We contacted the publisher, who hadn’t had an order. They chased Amazon, who found that a glitch in their system meant the order had never been placed. Meanwhile Amazon was apologising to people for the delays caused by the publisher…

Anyway, it’s all being sorted out and we hope things should start moving again soon. Thanks for your patience!


Pubmed is perhaps the foremost repository of medical research papers. A lot of it is very dry and no doubt largely unintelligible to lesser mortals such as myself.

There’s some interesting stuff there too, though…

Invisible drum kit

Hadn’t seen this one before. Rowan Atkinson is just superb.


If you have an OpenID identity (and you probably do, or could get one easily) you can now use that to post comments on Status-Q if you’d rather not create a separate login here.


Simon Singh has been doing a good job of highlighting the bogus claims of homeopathy and chiropractic. Now it seems likely to cost him a lot of money because of the nature of the British libel system.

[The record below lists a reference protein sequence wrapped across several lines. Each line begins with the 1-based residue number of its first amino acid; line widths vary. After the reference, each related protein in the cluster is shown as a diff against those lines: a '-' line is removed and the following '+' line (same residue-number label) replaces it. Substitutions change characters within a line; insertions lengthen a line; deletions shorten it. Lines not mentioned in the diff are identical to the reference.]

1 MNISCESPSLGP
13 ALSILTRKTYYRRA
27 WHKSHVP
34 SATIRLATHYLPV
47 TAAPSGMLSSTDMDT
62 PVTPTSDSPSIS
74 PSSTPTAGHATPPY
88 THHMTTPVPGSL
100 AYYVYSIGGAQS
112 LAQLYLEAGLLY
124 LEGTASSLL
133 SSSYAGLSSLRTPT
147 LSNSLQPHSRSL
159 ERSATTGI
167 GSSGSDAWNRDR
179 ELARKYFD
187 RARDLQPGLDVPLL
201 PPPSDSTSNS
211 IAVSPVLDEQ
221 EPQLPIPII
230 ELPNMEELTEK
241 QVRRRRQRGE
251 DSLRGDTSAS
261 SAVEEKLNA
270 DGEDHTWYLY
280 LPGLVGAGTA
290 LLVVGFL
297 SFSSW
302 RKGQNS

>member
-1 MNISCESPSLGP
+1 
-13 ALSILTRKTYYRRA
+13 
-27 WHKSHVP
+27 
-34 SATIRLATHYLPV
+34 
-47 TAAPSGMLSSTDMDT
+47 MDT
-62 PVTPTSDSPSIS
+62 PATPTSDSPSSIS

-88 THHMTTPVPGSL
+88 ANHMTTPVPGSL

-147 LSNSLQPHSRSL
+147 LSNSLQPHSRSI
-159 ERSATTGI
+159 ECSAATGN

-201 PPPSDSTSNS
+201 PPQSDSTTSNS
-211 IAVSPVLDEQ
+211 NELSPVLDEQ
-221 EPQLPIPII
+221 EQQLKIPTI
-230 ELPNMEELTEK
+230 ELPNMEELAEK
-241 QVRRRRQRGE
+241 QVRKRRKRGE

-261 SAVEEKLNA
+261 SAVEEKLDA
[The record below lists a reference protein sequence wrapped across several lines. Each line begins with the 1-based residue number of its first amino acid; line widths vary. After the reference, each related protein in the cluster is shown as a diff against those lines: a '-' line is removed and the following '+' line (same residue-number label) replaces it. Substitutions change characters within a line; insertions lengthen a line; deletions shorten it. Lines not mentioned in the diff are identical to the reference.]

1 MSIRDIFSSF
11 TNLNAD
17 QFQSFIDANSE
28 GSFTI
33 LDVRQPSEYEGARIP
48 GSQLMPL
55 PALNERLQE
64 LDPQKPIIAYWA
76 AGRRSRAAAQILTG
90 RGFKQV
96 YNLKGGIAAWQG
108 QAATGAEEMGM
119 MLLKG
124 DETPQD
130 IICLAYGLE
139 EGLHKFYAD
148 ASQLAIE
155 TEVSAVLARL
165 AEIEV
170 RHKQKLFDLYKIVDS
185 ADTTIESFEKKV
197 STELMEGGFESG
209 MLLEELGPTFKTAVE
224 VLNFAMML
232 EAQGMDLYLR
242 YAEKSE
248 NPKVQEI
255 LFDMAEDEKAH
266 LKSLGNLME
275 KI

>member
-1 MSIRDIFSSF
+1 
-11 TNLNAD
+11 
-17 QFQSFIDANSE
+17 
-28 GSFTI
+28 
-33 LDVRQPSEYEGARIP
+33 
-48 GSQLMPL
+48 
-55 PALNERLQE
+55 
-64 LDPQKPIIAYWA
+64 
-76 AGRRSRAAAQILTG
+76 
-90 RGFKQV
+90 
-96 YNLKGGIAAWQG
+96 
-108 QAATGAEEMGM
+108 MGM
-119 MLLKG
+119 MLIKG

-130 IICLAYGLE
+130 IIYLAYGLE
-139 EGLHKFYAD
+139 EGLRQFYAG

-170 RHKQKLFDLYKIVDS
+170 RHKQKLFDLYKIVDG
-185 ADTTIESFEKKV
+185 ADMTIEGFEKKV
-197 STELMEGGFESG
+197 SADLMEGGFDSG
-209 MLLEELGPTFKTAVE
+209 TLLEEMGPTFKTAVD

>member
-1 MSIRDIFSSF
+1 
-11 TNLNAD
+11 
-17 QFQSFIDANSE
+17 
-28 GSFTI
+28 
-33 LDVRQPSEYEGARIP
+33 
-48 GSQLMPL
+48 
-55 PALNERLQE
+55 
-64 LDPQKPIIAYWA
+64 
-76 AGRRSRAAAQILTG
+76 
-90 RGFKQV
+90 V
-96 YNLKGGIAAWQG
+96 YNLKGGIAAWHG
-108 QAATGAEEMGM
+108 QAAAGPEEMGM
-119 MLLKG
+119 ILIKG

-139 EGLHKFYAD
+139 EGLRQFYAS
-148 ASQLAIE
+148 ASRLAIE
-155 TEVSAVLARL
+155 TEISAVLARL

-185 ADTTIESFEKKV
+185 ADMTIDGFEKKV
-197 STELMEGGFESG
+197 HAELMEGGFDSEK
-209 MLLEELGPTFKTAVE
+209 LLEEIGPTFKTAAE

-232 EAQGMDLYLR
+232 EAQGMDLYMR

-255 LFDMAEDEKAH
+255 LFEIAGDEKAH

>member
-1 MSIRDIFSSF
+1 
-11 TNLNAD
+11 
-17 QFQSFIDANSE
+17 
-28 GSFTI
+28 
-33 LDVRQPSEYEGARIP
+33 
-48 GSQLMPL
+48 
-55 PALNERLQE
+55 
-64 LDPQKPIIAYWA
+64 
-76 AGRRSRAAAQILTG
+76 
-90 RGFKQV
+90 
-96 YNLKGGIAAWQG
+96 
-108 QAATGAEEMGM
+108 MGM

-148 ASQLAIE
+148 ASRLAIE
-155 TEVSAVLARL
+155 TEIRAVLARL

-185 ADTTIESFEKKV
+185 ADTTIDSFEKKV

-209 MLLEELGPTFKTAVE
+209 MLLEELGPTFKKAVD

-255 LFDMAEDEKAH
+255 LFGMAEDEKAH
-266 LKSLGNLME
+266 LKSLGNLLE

Fortunately, he has quite a lot of money and seems willing to go down fighting. But it doesn’t seem fair.

Read the story so far


Readers will know that I’m usually very dismissive of Microsoft, but I have to give them credit where it’s due, and my (very brief) experiments with their new search engine, Bing, suggest that it does rather a good job. As good as Google, possibly, despite the joke that the name stands for ‘But It’s Not Google’.

A friend of mine who works for Microsoft once complained to me about the amount of time he has to spend on his employer’s ‘misguided attempts to keep playing catch-up with Google’. Well, I think with Bing they may have come pretty close. The problem is that it’s taken too long, and it’ll need to be rather better than Google now to get people to break their existing habits.

One thing that would help would be if they paid lots of money to the Mozilla Foundation, as Google do, to make it the default engine in the Firefox search window. But given the company’s history, that would have to be pretty painful!

Still, no doubt it’ll be the default for IE users. I’ve met quite a few of our customers recently who, because of their employer’s policies, are forced to use IE at work. At least having a decent default search engine will make it a bit less painful.

© Copyright Quentin Stafford-Fraser